The macrophage transplantation study in AD model mice was conducted in collaboration with Professor Shun Shimohama of Sapporo Medical University, Professor Eishi Ashihara of Kyoto Pharmaceutical University, and Professor Yoshihisa Kitamura of Ritsumeikan University.

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Figure. Ontogeny of tissue macrophages, including microglia, and brain diseases

Primitive Mφ are produced from EMPs in the mouse yolk sac in a transcription factor Myb-independent manner without transition of monocytes and then locate in various tissues as tissue Mφ, including microglia. Primitive Mφ are already destined to become microglia or BAMs at this time and require TGF-β signaling to differentiate into microglia. It is unclear how the other primitive Mφ are destined. Later, EMPs migrate to the fetal liver to produce fetal liver monocytes, which then migrate and differentiate into new tissue Mφ population by replacing or coexisting with primitive Mφ. CNS primitive Mφ, which are protected by the BBB, are not replaced by fetal live monocytes. HSCs originally arose in AGM region also produce monocytes, but the HSC-derived monocytes basically do not make up microglial population under physiological conditions, but migrate from blood to tissues to differentiate into Mφ in response to infection/tissue-injury signals. Microglia develop from primitive Mφ in the yolk sac and maintain the population through coupled apoptosis and self-proliferation. In DS model mice, reduced proportion of microglia and BAMs, increased proportion of inflammatory cells, and reduced neurogenesis are observed in the embryonic brain.12) In AD model mice, cognitive dysfunction is improved after the transplantation with Mφ prepared from HSCs by CSF-1 stimulation. Therapeutic mechanisms are not only Aβ phagocytosis by transplanted cells, but also Aβ phagocytosis by resident microglia which are promoted by TGF-β1 secreted from transplanted cells.14-16) Left photo: iPS cell-derived Mφ (iMacs) reproduce the developmental process of primitive Mφ and can be differentiate into microglia which have Aβ phagocytic activity. Right photo: Microglia in the adult mouse hippocampus (stained with goat anti-Iba1 antibody)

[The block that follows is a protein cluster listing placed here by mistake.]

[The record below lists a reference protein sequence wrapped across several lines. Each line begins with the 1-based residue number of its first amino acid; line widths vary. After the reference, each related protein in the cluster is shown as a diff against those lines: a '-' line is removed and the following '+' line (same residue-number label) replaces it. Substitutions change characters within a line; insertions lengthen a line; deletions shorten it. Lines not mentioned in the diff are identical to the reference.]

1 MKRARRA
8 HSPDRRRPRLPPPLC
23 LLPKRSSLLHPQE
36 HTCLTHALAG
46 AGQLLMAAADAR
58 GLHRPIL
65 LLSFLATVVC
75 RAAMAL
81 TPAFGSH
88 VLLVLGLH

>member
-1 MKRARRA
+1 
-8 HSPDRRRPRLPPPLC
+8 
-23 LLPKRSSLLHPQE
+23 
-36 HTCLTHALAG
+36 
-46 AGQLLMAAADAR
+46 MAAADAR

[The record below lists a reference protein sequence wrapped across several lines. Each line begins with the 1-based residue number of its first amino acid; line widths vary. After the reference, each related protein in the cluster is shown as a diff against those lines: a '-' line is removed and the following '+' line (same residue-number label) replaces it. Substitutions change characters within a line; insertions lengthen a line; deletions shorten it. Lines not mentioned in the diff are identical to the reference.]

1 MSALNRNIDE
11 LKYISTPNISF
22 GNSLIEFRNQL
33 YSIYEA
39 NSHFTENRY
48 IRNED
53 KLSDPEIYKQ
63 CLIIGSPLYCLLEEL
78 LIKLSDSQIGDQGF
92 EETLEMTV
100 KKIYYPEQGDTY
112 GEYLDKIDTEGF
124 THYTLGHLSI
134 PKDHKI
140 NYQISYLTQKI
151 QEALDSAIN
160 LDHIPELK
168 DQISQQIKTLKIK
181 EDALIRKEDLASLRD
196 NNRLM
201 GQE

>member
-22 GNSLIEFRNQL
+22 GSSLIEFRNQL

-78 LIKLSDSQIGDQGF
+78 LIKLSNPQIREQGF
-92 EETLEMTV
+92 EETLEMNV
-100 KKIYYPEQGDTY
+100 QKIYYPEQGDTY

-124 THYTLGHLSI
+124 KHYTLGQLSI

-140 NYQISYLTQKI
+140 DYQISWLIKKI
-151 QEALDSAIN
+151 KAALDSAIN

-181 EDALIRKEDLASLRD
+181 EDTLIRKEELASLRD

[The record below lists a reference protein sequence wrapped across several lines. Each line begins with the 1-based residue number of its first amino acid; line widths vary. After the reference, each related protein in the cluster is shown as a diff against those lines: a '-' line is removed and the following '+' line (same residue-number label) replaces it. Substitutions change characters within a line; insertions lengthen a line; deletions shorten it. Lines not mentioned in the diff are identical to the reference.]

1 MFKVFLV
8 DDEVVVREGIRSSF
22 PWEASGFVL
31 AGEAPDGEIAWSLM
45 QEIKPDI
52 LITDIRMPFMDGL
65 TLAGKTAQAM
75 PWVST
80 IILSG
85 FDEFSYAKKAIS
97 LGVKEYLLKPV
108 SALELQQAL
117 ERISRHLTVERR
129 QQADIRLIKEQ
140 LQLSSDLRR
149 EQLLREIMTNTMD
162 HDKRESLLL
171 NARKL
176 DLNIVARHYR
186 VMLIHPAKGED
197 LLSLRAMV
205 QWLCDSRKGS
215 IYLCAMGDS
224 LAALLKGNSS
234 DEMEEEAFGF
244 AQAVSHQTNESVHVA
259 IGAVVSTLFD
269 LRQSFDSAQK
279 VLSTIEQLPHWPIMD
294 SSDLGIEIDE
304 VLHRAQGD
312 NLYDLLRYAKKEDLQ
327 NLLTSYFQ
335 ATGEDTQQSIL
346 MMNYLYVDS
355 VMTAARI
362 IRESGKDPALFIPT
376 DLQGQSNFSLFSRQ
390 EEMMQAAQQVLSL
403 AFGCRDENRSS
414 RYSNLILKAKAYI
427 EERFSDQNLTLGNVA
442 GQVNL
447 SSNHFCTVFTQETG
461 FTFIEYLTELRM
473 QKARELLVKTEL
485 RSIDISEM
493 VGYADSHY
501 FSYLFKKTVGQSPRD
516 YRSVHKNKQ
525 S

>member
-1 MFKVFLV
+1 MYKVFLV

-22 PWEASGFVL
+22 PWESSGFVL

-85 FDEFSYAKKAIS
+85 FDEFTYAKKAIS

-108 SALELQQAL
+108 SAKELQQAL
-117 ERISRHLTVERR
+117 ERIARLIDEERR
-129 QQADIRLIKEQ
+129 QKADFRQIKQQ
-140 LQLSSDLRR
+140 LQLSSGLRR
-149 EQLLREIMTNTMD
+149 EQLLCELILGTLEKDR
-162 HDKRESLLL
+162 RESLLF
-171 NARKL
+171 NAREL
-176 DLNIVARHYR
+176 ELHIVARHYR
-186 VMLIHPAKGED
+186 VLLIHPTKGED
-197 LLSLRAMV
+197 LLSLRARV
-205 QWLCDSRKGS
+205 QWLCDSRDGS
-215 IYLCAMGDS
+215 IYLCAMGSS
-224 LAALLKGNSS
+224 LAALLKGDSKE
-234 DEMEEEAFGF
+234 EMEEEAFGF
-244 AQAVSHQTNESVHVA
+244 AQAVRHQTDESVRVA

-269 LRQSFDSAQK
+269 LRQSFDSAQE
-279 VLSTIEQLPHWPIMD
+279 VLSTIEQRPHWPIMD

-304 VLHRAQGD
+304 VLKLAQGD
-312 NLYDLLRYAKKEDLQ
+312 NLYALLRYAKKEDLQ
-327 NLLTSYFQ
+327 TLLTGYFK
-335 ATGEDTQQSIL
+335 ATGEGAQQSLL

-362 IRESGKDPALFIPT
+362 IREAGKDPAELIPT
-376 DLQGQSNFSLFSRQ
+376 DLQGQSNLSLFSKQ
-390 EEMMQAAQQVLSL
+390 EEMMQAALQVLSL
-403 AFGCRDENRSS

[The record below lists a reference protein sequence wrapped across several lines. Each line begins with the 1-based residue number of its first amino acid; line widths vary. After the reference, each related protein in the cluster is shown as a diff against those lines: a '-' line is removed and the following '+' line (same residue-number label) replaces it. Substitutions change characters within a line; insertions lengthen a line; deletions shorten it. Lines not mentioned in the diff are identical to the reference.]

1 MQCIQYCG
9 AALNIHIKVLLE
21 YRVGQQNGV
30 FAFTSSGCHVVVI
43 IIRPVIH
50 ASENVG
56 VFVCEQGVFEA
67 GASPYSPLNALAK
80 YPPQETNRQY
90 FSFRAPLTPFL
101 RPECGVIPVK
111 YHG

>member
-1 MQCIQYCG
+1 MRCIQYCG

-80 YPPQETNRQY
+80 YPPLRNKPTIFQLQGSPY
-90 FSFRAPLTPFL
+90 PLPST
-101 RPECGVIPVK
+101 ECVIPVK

Scale bars: 20 μm. Aβ: amyloid-β, AD: Alzheimer's disease, AGM: aorta-gonad-mesonephros, BAMs: border-associated macrophages, CSF-1: colony-stimulating factor-1, DS: Down syndrome, EMPs: erythro-myeloid progenitors, HSCs: hematopoietic stem cells, Mφ: macrophages, TGF-β: transforming growth factor-β.

References